EXAM chiefs are being urged to consider special measures to help pupils caught up in the Edinburgh school closures crisis.
However the national examination body has urged affected pupils to prepare to sit their exams as planned.
Edinburgh South Labour MP Ian Murray said the exams which youngsters are due to sit in the next few weeks were key to their futures.
And he said parents and pupils were worried the current disruption could affect results.
He said: “I don’t know if there is any mechanism for Edinburgh schools that are off to get special exemption to sit different tests at different times.“I don’t know if something could be done at SQA (Scottish Qualification Authority) level so the affected students could sit the exams later if necessary or give special weight to their prelim results. Parents have contacted me saying their children are really anxious.”
Mr Murray said disruption, having to go to different schools and, in some cases, not having access to coursework which is locked in the closed buildings were causing worry. “All these little things can make the difference between an A or a B, or a B or a C,” he said.
“There is also concern that some pupils have not yet completed the relevant modules, which would allow them to be presented for their exams. These final weeks before the exams are crucial and parents have expressed huge worry that their children may not feel ready to take them. There is feeling that children have been let down and that they are at a huge disadvantage to their peers across Scotland.”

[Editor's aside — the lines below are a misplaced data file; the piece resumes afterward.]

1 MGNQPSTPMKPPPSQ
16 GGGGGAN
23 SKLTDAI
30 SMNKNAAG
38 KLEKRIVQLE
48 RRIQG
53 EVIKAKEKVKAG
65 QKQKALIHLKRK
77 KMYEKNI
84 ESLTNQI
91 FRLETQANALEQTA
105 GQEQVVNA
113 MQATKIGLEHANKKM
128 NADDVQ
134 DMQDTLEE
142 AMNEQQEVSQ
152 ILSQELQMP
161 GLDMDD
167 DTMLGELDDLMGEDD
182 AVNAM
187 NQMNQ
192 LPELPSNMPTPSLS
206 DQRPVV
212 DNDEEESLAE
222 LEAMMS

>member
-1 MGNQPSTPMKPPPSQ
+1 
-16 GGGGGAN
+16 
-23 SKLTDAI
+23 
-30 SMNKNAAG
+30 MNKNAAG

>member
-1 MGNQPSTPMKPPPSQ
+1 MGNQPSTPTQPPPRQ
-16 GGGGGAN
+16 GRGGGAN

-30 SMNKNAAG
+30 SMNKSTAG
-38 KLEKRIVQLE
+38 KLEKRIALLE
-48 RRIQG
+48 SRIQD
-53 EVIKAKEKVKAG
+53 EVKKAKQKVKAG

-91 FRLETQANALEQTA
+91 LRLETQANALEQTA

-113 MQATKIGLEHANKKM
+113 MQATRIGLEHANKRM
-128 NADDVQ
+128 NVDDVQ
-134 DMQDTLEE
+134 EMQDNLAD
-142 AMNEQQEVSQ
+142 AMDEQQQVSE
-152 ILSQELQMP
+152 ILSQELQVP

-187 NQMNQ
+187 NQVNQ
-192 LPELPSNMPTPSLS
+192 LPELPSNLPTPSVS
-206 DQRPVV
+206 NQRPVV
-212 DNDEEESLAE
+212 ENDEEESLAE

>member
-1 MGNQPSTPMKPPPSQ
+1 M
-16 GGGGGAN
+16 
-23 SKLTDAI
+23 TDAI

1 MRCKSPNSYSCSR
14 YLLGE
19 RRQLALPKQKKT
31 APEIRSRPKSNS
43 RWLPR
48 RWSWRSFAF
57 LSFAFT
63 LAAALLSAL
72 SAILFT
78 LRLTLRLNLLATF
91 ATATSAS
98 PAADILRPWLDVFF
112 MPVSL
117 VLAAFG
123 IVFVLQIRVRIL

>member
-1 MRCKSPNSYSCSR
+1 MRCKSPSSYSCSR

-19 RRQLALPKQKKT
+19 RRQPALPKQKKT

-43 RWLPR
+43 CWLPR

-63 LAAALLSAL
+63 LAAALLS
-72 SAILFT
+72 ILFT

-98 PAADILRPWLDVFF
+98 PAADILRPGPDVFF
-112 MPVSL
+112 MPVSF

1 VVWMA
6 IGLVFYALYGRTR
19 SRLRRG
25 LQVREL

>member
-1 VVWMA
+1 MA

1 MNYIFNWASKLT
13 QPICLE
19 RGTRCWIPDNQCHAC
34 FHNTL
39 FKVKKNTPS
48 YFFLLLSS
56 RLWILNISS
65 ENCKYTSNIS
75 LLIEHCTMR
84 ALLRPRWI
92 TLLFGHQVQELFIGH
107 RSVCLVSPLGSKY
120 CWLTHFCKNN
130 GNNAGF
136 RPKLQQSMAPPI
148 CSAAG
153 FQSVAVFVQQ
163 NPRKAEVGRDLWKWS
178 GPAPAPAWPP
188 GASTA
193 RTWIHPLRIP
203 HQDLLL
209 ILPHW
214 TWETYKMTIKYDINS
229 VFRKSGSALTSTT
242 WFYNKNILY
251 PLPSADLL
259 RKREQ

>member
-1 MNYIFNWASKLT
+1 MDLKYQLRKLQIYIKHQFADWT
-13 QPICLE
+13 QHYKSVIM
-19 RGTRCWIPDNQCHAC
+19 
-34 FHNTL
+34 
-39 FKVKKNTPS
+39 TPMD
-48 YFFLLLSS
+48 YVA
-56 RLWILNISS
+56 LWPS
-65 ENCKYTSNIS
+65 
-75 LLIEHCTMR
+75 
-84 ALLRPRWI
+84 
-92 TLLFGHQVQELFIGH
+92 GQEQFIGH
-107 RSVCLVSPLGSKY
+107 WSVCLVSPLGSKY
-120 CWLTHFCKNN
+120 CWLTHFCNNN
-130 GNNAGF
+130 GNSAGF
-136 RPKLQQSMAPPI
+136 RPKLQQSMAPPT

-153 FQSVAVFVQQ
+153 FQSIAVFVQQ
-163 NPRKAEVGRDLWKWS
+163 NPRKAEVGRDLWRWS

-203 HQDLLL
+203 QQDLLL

In response to the Edinburgh School’s disruption, the country’s national examinations body SQA has advised affected pupils to prepare to sit their exams as planned.
A spokesman for the SQA said: “SQA has established processes in place to deal with potential disruption to the assessment and quality assurance of courses. Clearly our primary concern, in relation to the Edinburgh schools situation, is for all the young people involved. We continue to work closely with Edinburgh City Council to ensure that we understand and can help address the difficulties the schools are experiencing in meeting our deadlines for submissions of assessments or accommodating visiting examining and verification. Where these were scheduled for this week, we have rescheduled them over the coming weeks.
“We are also working with the local authority and individual schools to support them in the practical arrangements for the exams, which begin on Wednesday 4 May. The national timetable of exams will continue as planned and pupils should continue with their studies in preparation to sit their exams on the dates in the published exam timetable.”
Meanwhile, the council has confirmed construction of the 17 affected schools was “self-certified” by the private finance consortium rather than being inspected by the council.
A spokesman said: “The structural designs were self-certified by Edinburgh Schools Partnership’s agent under the relevant building regulations in place at the time. Once construction was complete, their agent also self-certified to the council that the buildings complied with the relevant Building Standards.
“In order to do this, they would have to have been satisfied that each school was complete, in accordance with Building Standards, and that the Building Warrant conditions had been met.
“The council did carry out reasonable inspections to ensure that the buildings appeared to satisfy the terms of the Building Warrant. However, the regulatory system acknowledges that local authorities cannot reasonably monitor each and every aspect of all construction work being carried out.
“As such, reliance was placed upon suitably qualified individuals and the council would not have been responsible for the quality of work done or for supervising builders.”
The council is currently withholding its monthly £1.5m payments to the consortium.